Wednesday, October 22, 2014

On the Death of David Greenglass

Ethel Rosenberg with her brother, David Greenglass, in better days

David Greenglass died last summer at the age of 92, but the sleuths from the New York Times found out about it only last week.  He had been living for the last half century in deep obscurity under a false name.  His actual name will mean little to most of my readers, but he will be remembered by future American historians at a level at least one above the footnote.  A footnote was the best I myself could do for him in The Anti-Communist Manifestos (p. 355n).
            David Greenglass was the younger brother of Ethel Rosenberg, who with her husband Julius was electrocuted at Sing Sing on June 19, 1953.  The Rosenbergs had been convicted of treasonous espionage for transmitting to Soviet agents stolen information containing “the secret of the atomic bomb.”  The source of the documents was actually Greenglass, a spy working as a machinist at the top secret atomic installation in Los Alamos, NM.  There was plenty of evidence to convict Julius Rosenberg.  But Greenglass and his wife Ruth sealed Ethel’s fate as well with testimony claiming that she played an active conspiratorial role by creating with a typewriter a fair copy of some of information supplied by her brother.  For their cooperation David was given a comparatively short prison sentence and Ruth escaped without doing time at all.

            All four were Communists, actual Communists, with a shared background in a fascinating, vanished world: that of the politically radical intellectual and working-class Jewish life of New York in the Thirties.  Many on the left regarded the Rosenbergs as innocent victims of Cold War hysteria and the Greenglasses as lying turncoats.  It was an article of faith among Western Communists that the Rosenbergs had been framed.  For most of them this was a sincere belief, not a cynical pose.  As the execution date neared there were protest demonstrations in several American cities.  In Europe, especially France and Italy, the protests were huge.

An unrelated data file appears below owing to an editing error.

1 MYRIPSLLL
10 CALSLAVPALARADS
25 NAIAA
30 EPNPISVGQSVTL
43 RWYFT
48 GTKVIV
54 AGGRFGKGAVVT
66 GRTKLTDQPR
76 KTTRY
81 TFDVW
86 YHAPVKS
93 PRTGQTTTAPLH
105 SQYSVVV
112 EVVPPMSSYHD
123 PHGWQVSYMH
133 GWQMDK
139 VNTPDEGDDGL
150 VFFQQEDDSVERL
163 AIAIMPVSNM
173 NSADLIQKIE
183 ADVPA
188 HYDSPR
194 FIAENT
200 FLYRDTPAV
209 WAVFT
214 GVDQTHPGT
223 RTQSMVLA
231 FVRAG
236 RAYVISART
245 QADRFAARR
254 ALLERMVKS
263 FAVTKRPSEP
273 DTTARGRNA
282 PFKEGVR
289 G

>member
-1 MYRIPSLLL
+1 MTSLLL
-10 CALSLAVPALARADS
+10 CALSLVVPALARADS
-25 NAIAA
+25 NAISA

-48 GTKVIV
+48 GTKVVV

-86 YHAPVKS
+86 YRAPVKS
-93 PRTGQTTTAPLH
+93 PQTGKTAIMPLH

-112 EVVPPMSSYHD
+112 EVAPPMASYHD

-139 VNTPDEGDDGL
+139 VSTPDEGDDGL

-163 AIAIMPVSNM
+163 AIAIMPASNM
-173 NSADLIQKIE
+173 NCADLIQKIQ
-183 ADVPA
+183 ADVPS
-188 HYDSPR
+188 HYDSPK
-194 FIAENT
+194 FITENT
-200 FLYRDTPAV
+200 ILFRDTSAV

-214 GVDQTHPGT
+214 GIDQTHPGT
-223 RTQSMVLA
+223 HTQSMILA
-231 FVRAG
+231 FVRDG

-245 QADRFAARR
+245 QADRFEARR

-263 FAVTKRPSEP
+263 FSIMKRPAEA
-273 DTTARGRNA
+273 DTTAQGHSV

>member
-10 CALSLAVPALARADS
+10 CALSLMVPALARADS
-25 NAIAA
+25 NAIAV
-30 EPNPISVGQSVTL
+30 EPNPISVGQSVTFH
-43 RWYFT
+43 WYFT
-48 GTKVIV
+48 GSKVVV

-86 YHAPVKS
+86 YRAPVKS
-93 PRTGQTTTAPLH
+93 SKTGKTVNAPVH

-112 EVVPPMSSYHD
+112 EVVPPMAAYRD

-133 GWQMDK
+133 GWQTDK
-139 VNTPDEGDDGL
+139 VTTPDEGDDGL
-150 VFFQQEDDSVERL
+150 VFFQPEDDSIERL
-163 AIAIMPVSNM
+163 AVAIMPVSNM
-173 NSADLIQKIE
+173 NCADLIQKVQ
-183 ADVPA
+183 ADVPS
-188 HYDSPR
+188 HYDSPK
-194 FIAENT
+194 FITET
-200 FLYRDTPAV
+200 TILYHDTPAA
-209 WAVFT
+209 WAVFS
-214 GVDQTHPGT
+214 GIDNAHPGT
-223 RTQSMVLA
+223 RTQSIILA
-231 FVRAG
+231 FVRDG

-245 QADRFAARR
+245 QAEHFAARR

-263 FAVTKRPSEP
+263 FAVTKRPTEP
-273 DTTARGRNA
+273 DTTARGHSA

What can we say now, with certainty, probability, or even plausible possibility?  Leaving aside the propriety of capital punishment, we can begin with the fact that there was no such thing as the secret of the atomic bomb, and it is at least uncertain that David’s crude sketch of the implosion lens was of practical use to the Russians.  Intention is something else.  Julius was certainly a Soviet agent and a spy.  So was David, a gung-ho American Communist of the most na├»ve sort, who dissimulated his way through an incompetent security screening, but then did his level best to convert his fellow workers at Los Alamos to the Soviet cause!  (The Keystone Cops dimension of our security services is a hallowed tradition).  Ethel was certainly an ideologically committed Stalinist and almost certainly an active conspirator in the spy ring; but it is likely that the government prosecutors went after her primarily in a futile attempt to secure a confession from her husband.  It is quite possible, as was his much later claim, that David’s direct testimony about her was perjured.  He may have sacrificed his sister to save his wife--if Ruth was the one who really sat at the typewriter.  It is possible, therefore, that Ethel was wrongly convicted—which is different from being innocent of the crime of which she was charged.